So if you're using Stata or Excel or anything like that if it's asking you for the X variable in Excel, the independent variable will be referred to as the X variable and then the dependent variable on the left-hand side will refer to as the Y variable. So here is our dependent variable on this left-hand side and then we've got our independent variable or independent variable which is the excess returns of the market. So we're trying to say in in laypersons terms how do changes in this variable elite predict changes in this variable how do changes in the excess return of the market predict changes in the excess return of Bubsy.


So when we take this independent variable, we input excess market index values as independent variables, so let's say you were using excel you input these values when you're doing regression, and then you input excess Bubsy return variables as your dependent variable, and then it's gonna give you a coefficient estimate for the beta (βi). This beta is basically a coefficient estimate it's a weight if you think about like if there's a one-unit increase in the independent variable in this what is the predicted increase in the dependent variable. So that's really all beta is.

Then in our formula, we have an alpha (α) that's the intercept, we think about a regression line if we're going to plot a line and where it intersects with the y-axis that's alpha. We'll come back to talk about alpha in another article and then we've also got an epsilon (ε) that's the error term or residual, you don't worry about that for right now let's just focus on the beta. So we have some results I get by using excel but again you can use SPSS something like that and so our beta is 1.85 there's a bunch of other digits and stuff but let's just stick with 1.85.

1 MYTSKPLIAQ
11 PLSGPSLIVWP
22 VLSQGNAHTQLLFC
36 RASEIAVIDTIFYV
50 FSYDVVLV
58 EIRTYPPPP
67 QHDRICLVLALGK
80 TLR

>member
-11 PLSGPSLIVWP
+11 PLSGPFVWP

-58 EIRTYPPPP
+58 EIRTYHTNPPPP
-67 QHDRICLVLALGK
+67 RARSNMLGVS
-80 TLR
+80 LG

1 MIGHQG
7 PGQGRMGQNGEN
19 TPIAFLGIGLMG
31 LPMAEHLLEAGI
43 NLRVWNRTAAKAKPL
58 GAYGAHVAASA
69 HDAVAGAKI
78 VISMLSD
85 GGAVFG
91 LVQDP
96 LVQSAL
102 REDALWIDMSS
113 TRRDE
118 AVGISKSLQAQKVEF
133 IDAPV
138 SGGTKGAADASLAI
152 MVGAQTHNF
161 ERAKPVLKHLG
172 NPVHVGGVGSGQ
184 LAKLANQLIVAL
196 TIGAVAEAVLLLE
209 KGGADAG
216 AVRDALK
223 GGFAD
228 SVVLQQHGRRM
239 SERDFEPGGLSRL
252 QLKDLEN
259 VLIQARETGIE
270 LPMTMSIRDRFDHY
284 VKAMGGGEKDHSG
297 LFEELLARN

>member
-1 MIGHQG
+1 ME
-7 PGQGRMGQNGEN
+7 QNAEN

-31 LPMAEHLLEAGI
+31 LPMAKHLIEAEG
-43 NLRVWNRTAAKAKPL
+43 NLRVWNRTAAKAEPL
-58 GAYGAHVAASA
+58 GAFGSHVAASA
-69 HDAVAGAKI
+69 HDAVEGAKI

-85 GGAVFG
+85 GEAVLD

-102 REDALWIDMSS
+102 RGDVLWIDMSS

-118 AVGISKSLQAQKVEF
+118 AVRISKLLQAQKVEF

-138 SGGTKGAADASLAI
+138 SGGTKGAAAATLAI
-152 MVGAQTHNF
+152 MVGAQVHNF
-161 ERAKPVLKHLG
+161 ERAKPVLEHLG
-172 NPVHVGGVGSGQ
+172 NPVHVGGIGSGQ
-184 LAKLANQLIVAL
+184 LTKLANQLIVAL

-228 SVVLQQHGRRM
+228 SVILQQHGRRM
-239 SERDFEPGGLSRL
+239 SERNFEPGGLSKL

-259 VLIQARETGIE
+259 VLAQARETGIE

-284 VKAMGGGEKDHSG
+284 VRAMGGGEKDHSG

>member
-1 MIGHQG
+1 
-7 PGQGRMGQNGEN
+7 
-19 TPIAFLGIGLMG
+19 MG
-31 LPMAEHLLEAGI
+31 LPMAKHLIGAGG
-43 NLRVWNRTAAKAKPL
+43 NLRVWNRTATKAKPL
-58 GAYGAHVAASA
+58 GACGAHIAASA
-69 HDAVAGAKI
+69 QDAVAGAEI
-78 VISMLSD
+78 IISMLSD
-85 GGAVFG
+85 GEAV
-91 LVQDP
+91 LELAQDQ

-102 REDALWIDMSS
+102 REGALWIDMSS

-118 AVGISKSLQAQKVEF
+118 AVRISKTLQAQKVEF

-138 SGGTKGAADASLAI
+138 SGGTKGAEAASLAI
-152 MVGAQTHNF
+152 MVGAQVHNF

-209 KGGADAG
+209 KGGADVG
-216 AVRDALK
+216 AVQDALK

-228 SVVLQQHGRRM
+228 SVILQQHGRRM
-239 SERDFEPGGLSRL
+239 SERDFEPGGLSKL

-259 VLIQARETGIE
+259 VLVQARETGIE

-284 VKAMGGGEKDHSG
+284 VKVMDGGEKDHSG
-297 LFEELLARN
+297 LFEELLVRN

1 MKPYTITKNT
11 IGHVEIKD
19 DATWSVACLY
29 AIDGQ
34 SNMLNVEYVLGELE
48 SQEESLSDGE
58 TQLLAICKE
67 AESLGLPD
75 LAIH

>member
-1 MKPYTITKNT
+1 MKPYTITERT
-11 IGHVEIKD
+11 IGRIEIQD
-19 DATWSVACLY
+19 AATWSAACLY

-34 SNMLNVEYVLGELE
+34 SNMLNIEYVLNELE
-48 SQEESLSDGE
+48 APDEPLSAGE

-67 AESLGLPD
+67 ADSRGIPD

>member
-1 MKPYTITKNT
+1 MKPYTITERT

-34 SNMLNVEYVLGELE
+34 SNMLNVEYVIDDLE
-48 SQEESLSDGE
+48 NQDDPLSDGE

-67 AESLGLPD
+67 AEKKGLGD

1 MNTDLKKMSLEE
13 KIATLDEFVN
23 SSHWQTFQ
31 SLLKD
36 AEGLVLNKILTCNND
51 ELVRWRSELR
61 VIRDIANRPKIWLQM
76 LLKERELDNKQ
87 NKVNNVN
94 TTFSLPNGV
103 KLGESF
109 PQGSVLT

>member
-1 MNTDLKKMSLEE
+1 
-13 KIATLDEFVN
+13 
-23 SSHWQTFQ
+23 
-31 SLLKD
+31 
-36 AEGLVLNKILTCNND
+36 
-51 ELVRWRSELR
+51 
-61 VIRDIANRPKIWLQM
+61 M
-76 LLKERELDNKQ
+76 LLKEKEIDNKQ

What does that mean when we say the beta is 1.85, that means if there is a one-unit increase in our independent variable there is a 1.85 increase in our dependent variable. That means that  Bubsy stock returns are very sensitive to the market returns. Let's say that the beta was like 0.1 or something like that, that would say if the markets have really high returns or if they do really well or really poorly Bubsy isn't affected much. But that's not the case we don't have a small beta we have a decent-sized beta here so if there's a 1% increase in the market return we would expect there be a 1.85 increase in Bubsy stock return.


Now we can also think about things like the P-value and that gives us a measure of statistical significance. I actually have very high statistical significance here so it suggests this is a very strong relationship. We also have things called R square which Excel and in any statistical software package will tell you when you run a regression and it's basically saying that there's more than 99% of the variation in the dependent variable which is, in this case, is Bubsy's excess returns is being explained by our independent variable. Here we just have one independent variable so in other words in laypersons terms is saying Bubsy's stock returns are very strongly related to the market's returns and it's such that Bubsy's return is very sensitive so it's almost double when the market goes up, then bubbies Bubsy stock goes up almost by twice. If the market goes down, Bubsy's go down even more. So there's a 1% decrease then I have a 1.85 decrease in Bubsy stock and this relationship is very significant.